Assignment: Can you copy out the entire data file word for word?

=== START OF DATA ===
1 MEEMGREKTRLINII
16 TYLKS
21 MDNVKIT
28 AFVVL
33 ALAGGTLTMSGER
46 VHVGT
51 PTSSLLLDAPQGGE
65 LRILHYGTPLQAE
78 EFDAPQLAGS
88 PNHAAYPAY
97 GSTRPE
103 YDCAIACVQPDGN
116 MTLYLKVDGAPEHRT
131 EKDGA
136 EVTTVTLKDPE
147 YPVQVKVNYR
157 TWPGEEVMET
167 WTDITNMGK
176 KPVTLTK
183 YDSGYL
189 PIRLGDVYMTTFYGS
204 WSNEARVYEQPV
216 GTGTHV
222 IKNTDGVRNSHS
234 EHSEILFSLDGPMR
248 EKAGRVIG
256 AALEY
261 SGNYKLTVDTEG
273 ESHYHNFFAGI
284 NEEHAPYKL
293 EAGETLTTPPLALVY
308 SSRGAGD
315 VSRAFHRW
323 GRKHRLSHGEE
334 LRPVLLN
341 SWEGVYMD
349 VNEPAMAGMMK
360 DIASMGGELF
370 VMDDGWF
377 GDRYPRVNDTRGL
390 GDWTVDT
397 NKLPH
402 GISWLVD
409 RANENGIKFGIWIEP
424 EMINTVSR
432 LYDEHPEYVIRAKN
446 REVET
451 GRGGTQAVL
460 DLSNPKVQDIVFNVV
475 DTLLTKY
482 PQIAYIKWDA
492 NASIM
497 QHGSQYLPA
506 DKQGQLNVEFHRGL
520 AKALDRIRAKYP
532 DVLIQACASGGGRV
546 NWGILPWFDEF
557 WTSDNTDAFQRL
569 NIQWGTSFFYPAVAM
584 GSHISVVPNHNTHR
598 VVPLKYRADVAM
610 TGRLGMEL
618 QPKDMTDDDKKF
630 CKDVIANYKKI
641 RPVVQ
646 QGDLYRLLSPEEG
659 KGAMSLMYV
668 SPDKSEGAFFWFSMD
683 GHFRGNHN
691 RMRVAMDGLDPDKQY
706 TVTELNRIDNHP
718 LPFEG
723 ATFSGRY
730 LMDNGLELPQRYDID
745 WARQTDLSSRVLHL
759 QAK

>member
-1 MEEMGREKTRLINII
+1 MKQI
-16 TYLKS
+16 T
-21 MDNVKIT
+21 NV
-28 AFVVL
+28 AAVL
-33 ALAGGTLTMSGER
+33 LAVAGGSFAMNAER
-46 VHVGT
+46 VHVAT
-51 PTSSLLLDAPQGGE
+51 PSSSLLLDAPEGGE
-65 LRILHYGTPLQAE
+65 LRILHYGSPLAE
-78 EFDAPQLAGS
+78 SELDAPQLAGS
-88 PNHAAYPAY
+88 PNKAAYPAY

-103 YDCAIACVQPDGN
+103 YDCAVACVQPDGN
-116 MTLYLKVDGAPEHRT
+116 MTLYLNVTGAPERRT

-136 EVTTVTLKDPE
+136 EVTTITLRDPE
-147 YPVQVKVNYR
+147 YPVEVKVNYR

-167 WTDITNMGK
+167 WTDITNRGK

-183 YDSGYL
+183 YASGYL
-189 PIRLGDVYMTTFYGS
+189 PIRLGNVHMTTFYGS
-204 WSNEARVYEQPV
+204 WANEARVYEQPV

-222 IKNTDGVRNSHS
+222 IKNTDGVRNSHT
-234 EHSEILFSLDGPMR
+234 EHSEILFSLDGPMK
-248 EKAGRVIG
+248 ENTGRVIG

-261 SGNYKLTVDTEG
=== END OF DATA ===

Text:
1 MEEMGREKTRLINII
16 TYLKS
21 MDNVKIT
28 AFVVL
33 ALAGGTLTMSGER
46 VHVGT
51 PTSSLLLDAPQGGE
65 LRILHYGTPLQAE
78 EFDAPQLAGS
88 PNHAAYPAY
97 GSTRPE
103 YDCAIACVQPDGN
116 MTLYLKVDGAPEHRT
131 EKDGA
136 EVTTVTLKDPE
147 YPVQVKVNYR
157 TWPGEEVMET
167 WTDITNMGK
176 KPVTLTK
183 YDSGYL
189 PIRLGDVYMTTFYGS
204 WSNEARVYEQPV
216 GTGTHV
222 IKNTDGVRNSHS
234 EHSEILFSLDGPMR
248 EKAGRVIG
256 AALEY
261 SGNYKLTVDTEG
273 ESHYHNFFAGI
284 NEEHAPYKL
293 EAGETLTTPPLALVY
308 SSRGAGD
315 VSRAFHRW
323 GRKHRLSHGEE
334 LRPVLLN
341 SWEGVYMD
349 VNEPAMAGMMK
360 DIASMGGELF
370 VMDDGWF
377 GDRYPRVNDTRGL
390 GDWTVDT
397 NKLPH
402 GISWLVD
409 RANENGIKFGIWIEP
424 EMINTVSR
432 LYDEHPEYVIRAKN
446 REVET
451 GRGGTQAVL
460 DLSNPKVQDIVFNVV
475 DTLLTKY
482 PQIAYIKWDA
492 NASIM
497 QHGSQYLPA
506 DKQGQLNVEFHRGL
520 AKALDRIRAKYP
532 DVLIQACASGGGRV
546 NWGILPWFDEF
557 WTSDNTDAFQRL
569 NIQWGTSFFYPAVAM
584 GSHISVVPNHNTHR
598 VVPLKYRADVAM
610 TGRLGMEL
618 QPKDMTDDDKKF
630 CKDVIANYKKI
641 RPVVQ
646 QGDLYRLLSPEEG
659 KGAMSLMYV
668 SPDKSEGAFFWFSMD
683 GHFRGNHN
691 RMRVAMDGLDPDKQY
706 TVTELNRIDNHP
718 LPFEG
723 ATFSGRY
730 LMDNGLELPQRYDID
745 WARQTDLSSRVLHL
759 QAK

>member
-1 MEEMGREKTRLINII
+1 MKQI
-16 TYLKS
+16 T
-21 MDNVKIT
+21 NV
-28 AFVVL
+28 AAVL
-33 ALAGGTLTMSGER
+33 LAVAGGSFAMNAER
-46 VHVGT
+46 VHVAT
-51 PTSSLLLDAPQGGE
+51 PSSSLLLDAPEGGE
-65 LRILHYGTPLQAE
+65 LRILHYGSPLAE
-78 EFDAPQLAGS
+78 SELDAPQLAGS
-88 PNHAAYPAY
+88 PNKAAYPAY

-103 YDCAIACVQPDGN
+103 YDCAVACVQPDGN
-116 MTLYLKVDGAPEHRT
+116 MTLYLNVTGAPERRT

-136 EVTTVTLKDPE
+136 EVTTITLRDPE
-147 YPVQVKVNYR
+147 YPVEVKVNYR

-167 WTDITNMGK
+167 WTDITNRGK

-183 YDSGYL
+183 YASGYL
-189 PIRLGDVYMTTFYGS
+189 PIRLGNVHMTTFYGS
-204 WSNEARVYEQPV
+204 WANEARVYEQPV

-222 IKNTDGVRNSHS
+222 IKNTDGVRNSHT
-234 EHSEILFSLDGPMR
+234 EHSEILFSLDGPMK
-248 EKAGRVIG
+248 ENTGRVIG

-261 SGNYKLTVDTEG